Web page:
It has been two months since I posted. Almost looks like I’m actually NOT working during the summer, but that really isn’t true! I’ve done a lot!
I taught four short summer camps this summer. Each one ran 3 hours a day for five days. Girls only. I did a Scratch programming camp for 5th-7th graders called “Animation Station” (see some of our projects here!), a Lego robotics programming and building camp for the same age, a scratch and code.org camp for younger girls, 2nd through 4th grade (their projects!) and a 3D Printing and Design camp. The programming camps went really well; my second time teaching a camp like this went much more smoothly, and Scratch is really accessible and fun all the way down to 2nd grade. The robotics camp went okay but needs some structural work. The 3D Printing camp went decently too, but managing 14 girls and 2 finicky 3D printers mostly by myself was extremely stressful. Next year I will need to co-teach that camp I think. Either way, lots of fun – a nice mental stretch, over quick.
Besides the usual obsessive twitter-following (arguably the BEST PD), I am also doing two online MOOCs. One for the new AP CS Principles course run through the University of Alabama as well as Jo Boaler’s Stanford How to Learn Math course. Both free, materials available well after the official course dates. I like them both! I’m a little behind in each of them right now because of other projects and the summer camps, but I hope to finish them both by the end of the summer. The AP CSP one is great for those (like me) curious about the course or just diving into teaching computer science at all, and the the “How to Learn Math” course is a fabulous introduction to brain-based learning in mathematics. It is a little bit preach-to-the-choir in my case with its focus on problem-based and project-based learning, but that is hardly a bad thing!
I really want to shake my Geometry course up next year. I am planning to do a LOT more problem-based and cooperative learning. To prepare for that, I’ve read dozens of blogs, looked at several texts that employ it (including CME and IMP), and simply started to think it through. The only complication is that I can’t go totally off the beaten path, since there is another teacher who teaches the same course and we are supposed to give similar if not identical exams in the fall and spring. He is definitely willing to try some new things, but I don’t think he’s interested in going all-in on anything. So I can’t, for example, completely change the order of the curriculum. But still, I’ve got a lot of great ideas and knowledge for next year and I think it’s going to be much better. Once I have a scope and sequence for my course figured out, I will share it!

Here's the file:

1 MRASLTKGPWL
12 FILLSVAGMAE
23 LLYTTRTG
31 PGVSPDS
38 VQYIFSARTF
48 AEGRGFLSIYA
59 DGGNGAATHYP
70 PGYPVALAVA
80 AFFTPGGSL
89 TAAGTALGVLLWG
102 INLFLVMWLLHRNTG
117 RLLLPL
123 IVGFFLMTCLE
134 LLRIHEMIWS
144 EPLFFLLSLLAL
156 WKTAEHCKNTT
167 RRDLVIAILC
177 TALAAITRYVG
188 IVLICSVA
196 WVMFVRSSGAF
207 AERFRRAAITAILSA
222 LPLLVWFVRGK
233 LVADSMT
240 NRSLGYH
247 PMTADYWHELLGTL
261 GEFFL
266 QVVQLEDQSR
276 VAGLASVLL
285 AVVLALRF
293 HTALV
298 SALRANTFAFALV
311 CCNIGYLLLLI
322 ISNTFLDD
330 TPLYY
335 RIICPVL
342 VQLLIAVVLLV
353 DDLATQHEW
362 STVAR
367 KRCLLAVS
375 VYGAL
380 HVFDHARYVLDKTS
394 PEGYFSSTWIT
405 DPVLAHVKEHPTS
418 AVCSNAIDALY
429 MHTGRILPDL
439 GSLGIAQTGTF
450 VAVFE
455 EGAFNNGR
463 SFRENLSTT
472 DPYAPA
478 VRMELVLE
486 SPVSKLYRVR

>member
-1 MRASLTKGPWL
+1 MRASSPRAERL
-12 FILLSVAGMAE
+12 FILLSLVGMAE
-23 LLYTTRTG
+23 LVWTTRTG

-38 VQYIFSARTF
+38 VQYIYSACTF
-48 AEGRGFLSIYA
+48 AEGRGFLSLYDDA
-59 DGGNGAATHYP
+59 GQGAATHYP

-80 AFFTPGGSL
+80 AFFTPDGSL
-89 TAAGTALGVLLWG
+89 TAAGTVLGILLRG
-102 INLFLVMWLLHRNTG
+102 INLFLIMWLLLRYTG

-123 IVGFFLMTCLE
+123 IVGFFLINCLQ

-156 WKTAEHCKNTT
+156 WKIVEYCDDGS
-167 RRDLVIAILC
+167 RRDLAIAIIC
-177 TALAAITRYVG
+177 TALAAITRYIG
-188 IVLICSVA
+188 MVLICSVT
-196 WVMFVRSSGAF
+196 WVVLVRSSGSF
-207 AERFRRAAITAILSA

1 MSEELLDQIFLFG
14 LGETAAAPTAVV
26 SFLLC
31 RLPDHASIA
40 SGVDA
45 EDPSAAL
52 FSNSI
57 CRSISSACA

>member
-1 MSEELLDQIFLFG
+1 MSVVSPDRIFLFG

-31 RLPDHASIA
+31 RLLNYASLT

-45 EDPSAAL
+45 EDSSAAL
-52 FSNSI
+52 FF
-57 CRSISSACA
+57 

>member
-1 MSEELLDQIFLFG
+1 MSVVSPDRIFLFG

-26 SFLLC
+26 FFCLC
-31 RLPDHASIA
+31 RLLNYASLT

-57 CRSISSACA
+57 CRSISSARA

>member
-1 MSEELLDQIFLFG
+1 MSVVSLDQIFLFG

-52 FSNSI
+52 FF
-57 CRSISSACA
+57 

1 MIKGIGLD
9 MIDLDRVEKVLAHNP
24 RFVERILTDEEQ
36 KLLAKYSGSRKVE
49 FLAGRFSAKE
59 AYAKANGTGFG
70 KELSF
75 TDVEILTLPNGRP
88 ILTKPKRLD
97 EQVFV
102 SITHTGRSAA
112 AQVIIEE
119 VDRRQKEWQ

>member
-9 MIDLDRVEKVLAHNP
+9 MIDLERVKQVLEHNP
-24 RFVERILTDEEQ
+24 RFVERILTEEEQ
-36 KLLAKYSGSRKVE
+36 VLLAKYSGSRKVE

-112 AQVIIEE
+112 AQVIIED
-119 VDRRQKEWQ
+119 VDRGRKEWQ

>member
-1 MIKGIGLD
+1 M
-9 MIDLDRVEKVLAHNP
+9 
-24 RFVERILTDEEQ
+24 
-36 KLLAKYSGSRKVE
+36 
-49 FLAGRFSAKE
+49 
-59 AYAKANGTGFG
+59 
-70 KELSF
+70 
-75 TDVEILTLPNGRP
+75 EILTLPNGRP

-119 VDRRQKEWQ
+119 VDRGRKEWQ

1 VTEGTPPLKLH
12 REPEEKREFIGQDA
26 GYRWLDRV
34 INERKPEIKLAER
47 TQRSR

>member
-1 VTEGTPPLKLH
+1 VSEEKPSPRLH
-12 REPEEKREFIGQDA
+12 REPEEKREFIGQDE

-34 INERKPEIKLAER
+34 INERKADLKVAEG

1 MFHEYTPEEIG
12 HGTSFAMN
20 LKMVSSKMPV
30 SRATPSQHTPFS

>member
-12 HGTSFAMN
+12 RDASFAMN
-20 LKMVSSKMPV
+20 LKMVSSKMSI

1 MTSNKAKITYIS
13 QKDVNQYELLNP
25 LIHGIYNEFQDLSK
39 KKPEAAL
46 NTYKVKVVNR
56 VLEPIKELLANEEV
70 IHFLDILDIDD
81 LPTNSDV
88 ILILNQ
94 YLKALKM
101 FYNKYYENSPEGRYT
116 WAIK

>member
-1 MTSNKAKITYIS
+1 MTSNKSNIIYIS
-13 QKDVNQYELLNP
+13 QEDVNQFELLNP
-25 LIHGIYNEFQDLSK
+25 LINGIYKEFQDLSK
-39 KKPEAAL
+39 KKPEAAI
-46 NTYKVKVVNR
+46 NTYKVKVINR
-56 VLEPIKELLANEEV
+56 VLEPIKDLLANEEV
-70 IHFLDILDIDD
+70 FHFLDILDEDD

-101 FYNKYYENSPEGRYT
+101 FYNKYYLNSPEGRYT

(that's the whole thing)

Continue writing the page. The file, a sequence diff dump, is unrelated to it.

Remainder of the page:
For statistics, I don’t plan to change too much other than to ALSO do more cooperative learning and problem-based learning. But I was already doing way more of that by the end of last year, and the only reason I didn’t do more earlier in the year was ignorance of the subject and stress. I’m honestly not too worried about it; I have dozens of great activities lined up, a much better sense of the curriculum, and in general feel like I will mostly be honing, rather than completely redoing, my AP Stat teaching next year. My AP Scores this year left lots of room for improvement (no 5s, more 2’s than I would hope) which is a little demoralizing, but I already knew I had lots of room to improve so it wasn’t really surprising. Mostly I was holding out some hope to be surprised in the OTHER direction, which didn’t happen.
I wanted to get my own domain for my blog (wordpress.com wasn’t really giving me the customizibility my dorkier side craves) and on a whim I registered mtbos.org . You can see my blog is now hosted on a subdomain there. I don’t really know exactly what I’m going to do with the main domain – right now it’s basically a virtual link drawer for math-related pages, which is certainly not useless. If you have a great idea for links to add, things to do on it, OR would like to host your own blog at mtbos.org, let me know! I’m contemplating making a “interactive activites” directory that can be organized (like the MTBoS directory) to find things like custom Desmos graphs and activities, geogebra projects, and other computer-based interactive resources. (And, yes, even Khan Academy would probably make the cut). Would that be useful?
Stay tuned for a post about my own custom Desmos graph/activity I just made regarding histograms.